One of the more difficult tasks in protecting buildings from fire is bringing old structures up to modern fire codes. So the challenge of protecting centuries-old Notre-Dame was daunting. Now, an official says they underestimated the challenge.
Benjamin Mouton, the architect who oversaw fire protection upgrades at the Paris cathedral from 2000 to 2013, says officials misjudged how quickly fire would spread through the structure, which resulted in the recent devastating blaze.
The fire protection system was based on the assumption that ancient oak in the attic would burn slowly. It turns out, it would take a long time to completely burn, but it would spread more quickly than they thought.
The system had a significant built-in delay:
- Fire alarms didn’t directly notify dispatchers; instead, a guard had to climb stairs to the attic to confirm the fire, a task that would take at least six minutes.
- Then firefighters would have to be notified, respond and climb to the attic themselves, bringing the time from first alert to first response to 20 minutes.
The actual time from the first alarm to response in the fire was even longer: 31 minutes.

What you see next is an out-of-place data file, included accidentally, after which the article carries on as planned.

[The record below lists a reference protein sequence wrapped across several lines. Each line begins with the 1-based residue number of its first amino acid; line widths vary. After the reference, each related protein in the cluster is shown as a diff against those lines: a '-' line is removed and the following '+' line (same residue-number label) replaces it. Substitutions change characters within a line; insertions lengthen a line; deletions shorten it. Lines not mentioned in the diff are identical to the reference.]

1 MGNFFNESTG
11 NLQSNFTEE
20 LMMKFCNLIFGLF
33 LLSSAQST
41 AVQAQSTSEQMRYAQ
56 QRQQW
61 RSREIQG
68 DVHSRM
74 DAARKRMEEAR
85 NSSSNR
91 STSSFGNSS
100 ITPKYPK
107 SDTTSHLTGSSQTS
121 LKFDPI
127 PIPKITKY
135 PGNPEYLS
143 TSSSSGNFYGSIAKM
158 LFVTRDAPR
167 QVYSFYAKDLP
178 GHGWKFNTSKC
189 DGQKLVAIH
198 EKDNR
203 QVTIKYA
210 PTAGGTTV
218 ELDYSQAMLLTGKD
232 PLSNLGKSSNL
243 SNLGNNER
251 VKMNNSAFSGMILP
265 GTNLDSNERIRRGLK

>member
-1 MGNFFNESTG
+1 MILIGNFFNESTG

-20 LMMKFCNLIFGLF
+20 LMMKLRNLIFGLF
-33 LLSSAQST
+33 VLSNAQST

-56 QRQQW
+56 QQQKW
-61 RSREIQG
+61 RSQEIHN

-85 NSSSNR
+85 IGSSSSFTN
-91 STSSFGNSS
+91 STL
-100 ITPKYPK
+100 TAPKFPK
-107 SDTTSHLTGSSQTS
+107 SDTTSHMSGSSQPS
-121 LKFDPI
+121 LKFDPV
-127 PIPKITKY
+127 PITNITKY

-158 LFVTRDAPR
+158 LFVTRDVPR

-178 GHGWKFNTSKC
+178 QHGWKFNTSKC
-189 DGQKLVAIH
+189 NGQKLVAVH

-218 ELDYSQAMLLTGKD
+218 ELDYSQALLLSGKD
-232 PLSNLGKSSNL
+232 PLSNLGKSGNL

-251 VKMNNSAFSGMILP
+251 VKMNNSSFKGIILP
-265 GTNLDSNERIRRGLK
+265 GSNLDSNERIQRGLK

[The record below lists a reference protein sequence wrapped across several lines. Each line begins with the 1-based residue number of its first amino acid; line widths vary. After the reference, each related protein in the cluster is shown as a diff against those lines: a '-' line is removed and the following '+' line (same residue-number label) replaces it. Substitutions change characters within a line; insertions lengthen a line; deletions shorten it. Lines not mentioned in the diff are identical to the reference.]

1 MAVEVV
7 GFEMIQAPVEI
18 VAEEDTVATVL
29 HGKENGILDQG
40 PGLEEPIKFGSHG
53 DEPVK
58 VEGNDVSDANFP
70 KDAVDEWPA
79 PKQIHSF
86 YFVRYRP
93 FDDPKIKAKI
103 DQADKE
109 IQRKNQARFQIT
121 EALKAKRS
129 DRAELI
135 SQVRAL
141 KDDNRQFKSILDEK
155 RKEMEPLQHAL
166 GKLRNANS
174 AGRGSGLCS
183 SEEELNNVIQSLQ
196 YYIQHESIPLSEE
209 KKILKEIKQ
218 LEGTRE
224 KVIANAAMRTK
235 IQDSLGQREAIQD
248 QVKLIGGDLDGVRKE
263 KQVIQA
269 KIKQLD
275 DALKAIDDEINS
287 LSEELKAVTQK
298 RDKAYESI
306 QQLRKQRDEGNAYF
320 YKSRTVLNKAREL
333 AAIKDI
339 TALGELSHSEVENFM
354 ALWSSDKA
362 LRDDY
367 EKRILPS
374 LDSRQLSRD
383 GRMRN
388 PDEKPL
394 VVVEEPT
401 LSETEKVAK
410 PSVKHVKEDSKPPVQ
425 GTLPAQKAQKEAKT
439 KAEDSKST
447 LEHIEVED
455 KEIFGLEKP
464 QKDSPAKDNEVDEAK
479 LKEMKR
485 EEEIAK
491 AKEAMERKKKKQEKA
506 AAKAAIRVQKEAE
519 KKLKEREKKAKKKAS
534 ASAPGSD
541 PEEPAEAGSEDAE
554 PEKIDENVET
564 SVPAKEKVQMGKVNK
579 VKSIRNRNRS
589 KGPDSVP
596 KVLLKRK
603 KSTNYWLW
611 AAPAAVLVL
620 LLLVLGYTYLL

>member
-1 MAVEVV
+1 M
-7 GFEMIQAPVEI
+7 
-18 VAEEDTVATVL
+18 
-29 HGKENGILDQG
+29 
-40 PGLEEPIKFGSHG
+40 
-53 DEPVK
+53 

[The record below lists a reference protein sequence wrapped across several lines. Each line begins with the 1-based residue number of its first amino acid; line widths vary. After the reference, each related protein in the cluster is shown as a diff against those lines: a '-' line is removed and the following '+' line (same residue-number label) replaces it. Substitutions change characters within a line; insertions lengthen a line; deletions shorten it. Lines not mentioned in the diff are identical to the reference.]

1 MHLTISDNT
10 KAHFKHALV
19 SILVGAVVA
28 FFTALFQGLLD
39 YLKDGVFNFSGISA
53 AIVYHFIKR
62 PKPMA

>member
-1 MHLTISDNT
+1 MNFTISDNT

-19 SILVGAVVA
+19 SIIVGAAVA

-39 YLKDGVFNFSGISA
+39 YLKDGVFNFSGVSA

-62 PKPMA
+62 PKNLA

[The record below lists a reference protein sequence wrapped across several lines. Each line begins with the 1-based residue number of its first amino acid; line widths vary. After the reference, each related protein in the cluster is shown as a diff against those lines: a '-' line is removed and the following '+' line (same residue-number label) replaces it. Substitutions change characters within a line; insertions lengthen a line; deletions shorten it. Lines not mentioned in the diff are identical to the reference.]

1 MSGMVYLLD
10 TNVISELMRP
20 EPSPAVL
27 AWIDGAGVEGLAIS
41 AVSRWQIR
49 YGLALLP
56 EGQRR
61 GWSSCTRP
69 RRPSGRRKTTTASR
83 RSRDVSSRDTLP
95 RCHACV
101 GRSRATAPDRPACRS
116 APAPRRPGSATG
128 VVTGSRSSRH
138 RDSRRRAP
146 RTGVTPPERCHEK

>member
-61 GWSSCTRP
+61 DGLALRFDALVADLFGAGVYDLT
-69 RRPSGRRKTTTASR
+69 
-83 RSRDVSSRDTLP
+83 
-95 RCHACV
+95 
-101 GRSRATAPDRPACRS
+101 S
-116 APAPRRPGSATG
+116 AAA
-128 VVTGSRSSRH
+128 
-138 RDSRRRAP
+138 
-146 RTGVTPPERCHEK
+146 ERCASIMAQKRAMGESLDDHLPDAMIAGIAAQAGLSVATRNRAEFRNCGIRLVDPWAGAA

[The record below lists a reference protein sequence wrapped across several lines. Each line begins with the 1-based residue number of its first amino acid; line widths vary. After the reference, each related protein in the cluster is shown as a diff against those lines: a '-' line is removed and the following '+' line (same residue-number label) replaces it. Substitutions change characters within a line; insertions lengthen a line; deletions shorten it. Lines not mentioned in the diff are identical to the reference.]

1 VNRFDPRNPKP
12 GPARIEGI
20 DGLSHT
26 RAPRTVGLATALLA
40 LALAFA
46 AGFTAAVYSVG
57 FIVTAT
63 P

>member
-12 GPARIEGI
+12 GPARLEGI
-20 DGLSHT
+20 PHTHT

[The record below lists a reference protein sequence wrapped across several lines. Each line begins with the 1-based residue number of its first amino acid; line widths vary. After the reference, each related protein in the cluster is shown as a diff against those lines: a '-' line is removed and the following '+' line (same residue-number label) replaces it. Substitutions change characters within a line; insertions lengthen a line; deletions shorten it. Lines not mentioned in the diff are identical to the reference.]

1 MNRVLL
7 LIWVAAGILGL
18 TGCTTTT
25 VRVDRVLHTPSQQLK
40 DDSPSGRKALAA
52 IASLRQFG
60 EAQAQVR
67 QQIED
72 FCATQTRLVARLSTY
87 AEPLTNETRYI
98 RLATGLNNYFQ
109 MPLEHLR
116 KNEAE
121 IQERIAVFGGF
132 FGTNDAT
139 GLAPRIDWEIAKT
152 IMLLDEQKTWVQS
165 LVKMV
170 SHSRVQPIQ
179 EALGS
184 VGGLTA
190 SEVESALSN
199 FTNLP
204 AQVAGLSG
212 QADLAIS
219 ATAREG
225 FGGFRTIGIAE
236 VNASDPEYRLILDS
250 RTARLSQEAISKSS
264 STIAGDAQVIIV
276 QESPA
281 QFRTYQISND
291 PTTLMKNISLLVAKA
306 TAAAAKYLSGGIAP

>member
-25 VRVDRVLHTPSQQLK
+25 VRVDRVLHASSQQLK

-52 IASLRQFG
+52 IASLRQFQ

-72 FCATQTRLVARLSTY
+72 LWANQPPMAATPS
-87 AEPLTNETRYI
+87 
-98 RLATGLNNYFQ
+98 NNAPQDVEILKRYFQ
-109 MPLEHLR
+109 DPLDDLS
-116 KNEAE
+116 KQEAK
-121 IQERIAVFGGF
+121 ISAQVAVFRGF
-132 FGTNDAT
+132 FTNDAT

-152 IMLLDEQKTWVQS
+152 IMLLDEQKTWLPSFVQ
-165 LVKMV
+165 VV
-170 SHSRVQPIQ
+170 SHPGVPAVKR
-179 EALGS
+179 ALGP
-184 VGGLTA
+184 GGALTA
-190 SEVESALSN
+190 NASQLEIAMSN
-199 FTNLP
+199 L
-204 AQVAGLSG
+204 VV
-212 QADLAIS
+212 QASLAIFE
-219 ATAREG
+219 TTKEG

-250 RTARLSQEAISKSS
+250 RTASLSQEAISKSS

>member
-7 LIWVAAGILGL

Mouton says he was stunned to see the speed at which the fire spread.
The fire protection plan that was put in place was a compromise meant not to disturb the historic wooden structure with sprinklers or fire walls.
Fire walls were used elsewhere in the cathedral but not in the attic.
The plan had bet on prevention and detection, with two guards always on duty, 24/7, to monitor the wood roof.
Guards believed a first alarm was false. Experts say, as part of the process, the guards should have conducted a thorough investigation into what they thought was a false alarm.
Mouton says, given what he knows now, if he were designing the system today, the design would be the same, but the response plan would be different.
“Of course, it’s the first minutes that count,” Mouton said.